Researching Usability

UX2.0 Guerilla usability tests

Posted on: June 23, 2010

Workpackage 2 (WP2) within the UX2 project plan focuses on usability and UX research through a variety of methods. Part of the WP2 plan includes a usability inspection of the National e-Science Centre (NeSC) digital library. In addition to the NeSC library interface, developments within WP4 (Concentration UX Enhancement) means that it has been possible to test a prototype system alongside NeSC library and make some comparisons. The differences between each system are essentially based on the version of Blacklight they are using; NeSC is a developed system based on an older version of Blacklight while the prototype uses the latest version, although it has not undergone any additional development yet.

An opportunity arose to conduct rapid user testing on both systems by tagging onto an existing usability training course run regularly at the university. Attendees were asked to participate at the end of the course for 15 mins. This Ambush-style Guerilla testing leant itself well to the current state of the prototype; giving participants one task that fitted the current capabilities of the system meant that longer usability testing was not appropriate yet. It also meant that feedback could be received relatively quickly and fed back into the user centred design process to be tested on the next group of participants two weeks later. To learn more about Guerilla testing (also referred to as discount usability) please check out these excellent resources:

http://www.useit.com/papers/guerrilla_hci.html
http://www.alistapart.com/articles/quick-and-dirty-remote-user-testing/
The Least You Can Do by Steve Krug (video presentation)
http://www.userfocus.co.uk/articles/discount.html

As stated, the Ambush-style Guerilla testing was planned to coincide with the university’s usability training course. The first available courses were organised to take place on the 15th  and 30th June. The course itself is provided for those with little/no experience or knowledge of usability testing and typically has around 20 attendees. Recruiting participants in this way made it much easier to do at short notice. However, one downside to this method is that you don’t know anything about who you are testing and time limitations make it difficult to capture any demographic or profile information. Although the prototypes are not guaranteed to be tested on representative users, this method of testing does highlight issues during the early design stages of development prior to testing with representative users. This makes it a valuable exercise even if it is not exhaustive or scientific.

This blog post intends to layout the test plan created for the first round of testing which took place on the 15th June and provide a snapshot of some initial findings. The intention is to run the Guerilla tests again during the next training course on the 30th June using an updated version of the prototype.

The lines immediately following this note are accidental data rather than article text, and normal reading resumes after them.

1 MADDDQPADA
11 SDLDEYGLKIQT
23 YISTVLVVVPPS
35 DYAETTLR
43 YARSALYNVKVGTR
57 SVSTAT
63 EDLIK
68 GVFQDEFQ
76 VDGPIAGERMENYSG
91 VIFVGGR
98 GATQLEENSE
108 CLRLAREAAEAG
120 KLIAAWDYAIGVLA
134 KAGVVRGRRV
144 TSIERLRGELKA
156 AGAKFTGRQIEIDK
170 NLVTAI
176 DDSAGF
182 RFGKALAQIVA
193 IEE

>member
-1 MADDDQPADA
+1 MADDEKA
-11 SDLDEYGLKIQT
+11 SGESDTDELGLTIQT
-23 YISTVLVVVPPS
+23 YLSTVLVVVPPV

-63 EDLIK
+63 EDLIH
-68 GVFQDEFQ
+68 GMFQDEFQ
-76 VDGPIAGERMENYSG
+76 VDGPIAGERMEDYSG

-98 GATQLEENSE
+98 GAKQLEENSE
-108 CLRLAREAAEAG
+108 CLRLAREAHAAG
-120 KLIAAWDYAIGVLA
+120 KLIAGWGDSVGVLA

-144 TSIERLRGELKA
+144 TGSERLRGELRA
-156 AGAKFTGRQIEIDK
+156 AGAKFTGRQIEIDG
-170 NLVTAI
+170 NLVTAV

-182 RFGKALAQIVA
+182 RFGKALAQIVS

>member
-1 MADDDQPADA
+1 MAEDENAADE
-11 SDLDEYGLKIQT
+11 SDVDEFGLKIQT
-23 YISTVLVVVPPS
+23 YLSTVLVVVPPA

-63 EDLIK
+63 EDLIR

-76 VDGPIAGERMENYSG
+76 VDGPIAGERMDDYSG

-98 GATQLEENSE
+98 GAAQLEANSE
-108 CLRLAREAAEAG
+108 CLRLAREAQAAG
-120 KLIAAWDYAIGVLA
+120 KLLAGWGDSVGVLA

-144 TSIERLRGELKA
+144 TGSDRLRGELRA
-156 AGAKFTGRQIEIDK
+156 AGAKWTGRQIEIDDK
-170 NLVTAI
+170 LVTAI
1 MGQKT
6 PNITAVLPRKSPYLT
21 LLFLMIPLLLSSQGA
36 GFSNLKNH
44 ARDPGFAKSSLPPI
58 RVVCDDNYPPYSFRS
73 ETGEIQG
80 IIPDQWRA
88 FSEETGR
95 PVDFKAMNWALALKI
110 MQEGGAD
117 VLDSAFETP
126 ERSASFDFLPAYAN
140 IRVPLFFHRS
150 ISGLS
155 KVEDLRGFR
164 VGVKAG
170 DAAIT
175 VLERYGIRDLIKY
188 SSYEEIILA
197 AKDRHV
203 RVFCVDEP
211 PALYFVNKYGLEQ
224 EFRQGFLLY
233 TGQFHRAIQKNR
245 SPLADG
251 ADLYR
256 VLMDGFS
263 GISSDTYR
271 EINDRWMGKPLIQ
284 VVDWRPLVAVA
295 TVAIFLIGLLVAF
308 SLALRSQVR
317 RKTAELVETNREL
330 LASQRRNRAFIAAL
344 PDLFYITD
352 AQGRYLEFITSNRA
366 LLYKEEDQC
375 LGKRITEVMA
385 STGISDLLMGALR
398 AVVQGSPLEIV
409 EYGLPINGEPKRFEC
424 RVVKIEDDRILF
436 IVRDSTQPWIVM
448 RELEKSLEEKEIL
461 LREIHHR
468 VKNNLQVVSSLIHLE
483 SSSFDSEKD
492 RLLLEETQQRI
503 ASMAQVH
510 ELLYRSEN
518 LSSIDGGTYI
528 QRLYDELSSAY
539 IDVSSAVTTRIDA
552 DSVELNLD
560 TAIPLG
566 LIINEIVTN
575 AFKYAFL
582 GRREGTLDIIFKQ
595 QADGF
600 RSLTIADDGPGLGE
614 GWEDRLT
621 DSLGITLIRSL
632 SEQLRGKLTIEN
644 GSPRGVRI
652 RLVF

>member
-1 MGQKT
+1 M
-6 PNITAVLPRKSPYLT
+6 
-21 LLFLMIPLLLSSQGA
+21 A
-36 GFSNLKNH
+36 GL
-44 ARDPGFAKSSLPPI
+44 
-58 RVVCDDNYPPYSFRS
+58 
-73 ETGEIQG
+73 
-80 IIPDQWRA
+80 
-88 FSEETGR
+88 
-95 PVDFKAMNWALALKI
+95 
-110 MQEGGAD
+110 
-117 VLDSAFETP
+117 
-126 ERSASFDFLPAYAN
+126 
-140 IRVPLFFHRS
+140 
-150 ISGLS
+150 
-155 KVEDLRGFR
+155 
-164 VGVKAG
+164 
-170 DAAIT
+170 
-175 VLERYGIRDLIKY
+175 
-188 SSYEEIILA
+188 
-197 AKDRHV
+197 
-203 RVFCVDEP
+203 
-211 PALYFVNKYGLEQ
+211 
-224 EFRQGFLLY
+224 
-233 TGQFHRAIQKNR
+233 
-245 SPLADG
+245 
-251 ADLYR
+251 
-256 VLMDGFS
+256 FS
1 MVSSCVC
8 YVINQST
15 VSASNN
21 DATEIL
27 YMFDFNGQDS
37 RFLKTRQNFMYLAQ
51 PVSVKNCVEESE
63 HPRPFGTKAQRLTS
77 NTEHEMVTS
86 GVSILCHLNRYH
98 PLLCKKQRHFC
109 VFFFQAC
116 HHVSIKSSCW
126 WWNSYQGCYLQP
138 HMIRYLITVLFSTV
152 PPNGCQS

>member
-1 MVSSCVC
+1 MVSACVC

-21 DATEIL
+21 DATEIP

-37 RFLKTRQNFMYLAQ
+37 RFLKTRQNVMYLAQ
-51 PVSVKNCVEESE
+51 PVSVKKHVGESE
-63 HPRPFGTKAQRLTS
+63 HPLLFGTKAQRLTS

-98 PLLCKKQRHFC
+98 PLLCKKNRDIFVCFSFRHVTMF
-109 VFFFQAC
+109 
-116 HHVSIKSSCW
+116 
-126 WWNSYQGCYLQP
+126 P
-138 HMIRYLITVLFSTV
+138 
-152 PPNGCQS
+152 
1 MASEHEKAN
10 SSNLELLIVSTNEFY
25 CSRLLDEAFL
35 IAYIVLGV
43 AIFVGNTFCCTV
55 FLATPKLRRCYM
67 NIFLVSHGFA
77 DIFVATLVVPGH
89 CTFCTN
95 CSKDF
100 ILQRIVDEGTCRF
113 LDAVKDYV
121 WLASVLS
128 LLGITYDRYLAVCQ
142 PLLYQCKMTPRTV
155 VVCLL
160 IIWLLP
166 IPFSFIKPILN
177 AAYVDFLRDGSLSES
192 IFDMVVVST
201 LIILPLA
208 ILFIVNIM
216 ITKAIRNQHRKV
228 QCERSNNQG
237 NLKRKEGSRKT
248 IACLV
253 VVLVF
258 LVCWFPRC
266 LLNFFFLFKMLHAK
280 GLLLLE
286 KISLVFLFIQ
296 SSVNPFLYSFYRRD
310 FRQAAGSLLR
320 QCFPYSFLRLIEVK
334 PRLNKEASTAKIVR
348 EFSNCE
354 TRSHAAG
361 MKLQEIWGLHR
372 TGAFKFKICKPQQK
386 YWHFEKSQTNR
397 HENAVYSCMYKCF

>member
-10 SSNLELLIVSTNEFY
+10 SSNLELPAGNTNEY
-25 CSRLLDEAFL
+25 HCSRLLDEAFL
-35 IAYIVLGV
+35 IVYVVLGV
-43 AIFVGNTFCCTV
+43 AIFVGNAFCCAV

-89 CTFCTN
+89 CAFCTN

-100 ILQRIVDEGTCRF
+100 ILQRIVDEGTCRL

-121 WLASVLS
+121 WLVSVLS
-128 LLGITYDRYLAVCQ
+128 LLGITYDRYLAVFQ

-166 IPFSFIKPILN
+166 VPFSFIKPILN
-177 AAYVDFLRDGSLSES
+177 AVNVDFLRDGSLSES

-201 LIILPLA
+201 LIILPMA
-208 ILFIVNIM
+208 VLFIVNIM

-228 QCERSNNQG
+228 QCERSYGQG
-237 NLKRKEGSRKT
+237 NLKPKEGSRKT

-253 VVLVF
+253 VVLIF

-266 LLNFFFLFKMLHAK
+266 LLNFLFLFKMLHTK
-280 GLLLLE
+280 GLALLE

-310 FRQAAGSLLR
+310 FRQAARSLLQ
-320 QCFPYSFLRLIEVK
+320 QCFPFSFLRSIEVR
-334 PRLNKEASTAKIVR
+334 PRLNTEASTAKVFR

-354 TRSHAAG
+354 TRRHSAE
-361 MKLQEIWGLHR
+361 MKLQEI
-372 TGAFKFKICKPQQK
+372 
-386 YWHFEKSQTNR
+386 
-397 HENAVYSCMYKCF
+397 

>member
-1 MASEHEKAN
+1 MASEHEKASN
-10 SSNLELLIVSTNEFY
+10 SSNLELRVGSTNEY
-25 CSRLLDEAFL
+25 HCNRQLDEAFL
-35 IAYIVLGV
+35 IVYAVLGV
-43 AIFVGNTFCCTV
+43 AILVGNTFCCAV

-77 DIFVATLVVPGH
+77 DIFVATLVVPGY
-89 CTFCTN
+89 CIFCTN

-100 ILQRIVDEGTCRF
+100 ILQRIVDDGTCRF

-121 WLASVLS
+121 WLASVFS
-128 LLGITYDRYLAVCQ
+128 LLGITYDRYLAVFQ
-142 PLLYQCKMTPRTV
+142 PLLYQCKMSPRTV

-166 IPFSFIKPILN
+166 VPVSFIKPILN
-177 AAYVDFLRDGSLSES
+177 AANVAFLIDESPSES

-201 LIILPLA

Task scenarios

The task scenarios were constructed based on the data set used in each system. The full test plan was piloted on a member of staff before conducting the Guerilla tests.

Task 1a:

“As part of your work you need to read a selection of current presentations on particle physics. Using the prototype, can you find a suitable presentation published in the last 2 years?”

Task 1b:

“A lecturer has asked you to find the most recent presentation on Grid computing for an event coming up. Can you find this information using the prototype?”

Tasks 1 a and b were alternated between each participant to ensure one system did not benefit from familiarisation in the previous task. However, in total 3 participants completed the tasks leaving an odd number.  This was due in part to a delay at the start of the training course which meant it finished later than expected. People are understandably less likely to remain past the time when they would normally leave work. Consequently, time restrictions made it difficult to recruit additional participants. However, the next training course is a morning session and will likely have a better chance of recruiting more participants.

Findings

All three participants preferred to use the NeSC library as opposed to the prototype.

Participants used the facet navigation much less in the prototype than NeSC library.

The facet navigation in the prototype did not behave as a participant expected.  They also did not realise what it was at first.

A participant was surprised when NeSC library placed selections within bread crumb trail in a different order to that which they had selected.

Facets in the prototype don’t look like expandable sections or links.

Facets did not always cope presenting results when facets were selected in different order e.g. participants expected to find relevant presentations within the most recent date when narrowing by year first. However, this could be symptomatic of the small data set used for testing purposes and would need to be testing on a larger data set.

Facets with a large number of categories e.g. Subject, were difficult to scan in the NeSC library. For example, keywords such as Grid Computing featured in more than one subject category making it difficult for the user to know which category to select.

The facet navigation moves from left hand side to right hand side once a search has been conducted using the NeSC library. This was unexpected and confusing to one of the participants.

Often participants were unable to find results from the most recent year (2009), because it was not in the top ten of results presented in the facet of the prototype. The absence of a ‘more’ button made it difficult to search all years or most recent.

Participants often sought and expected years to be presented in a chronological order and often requested that this be provided to make searching easier.

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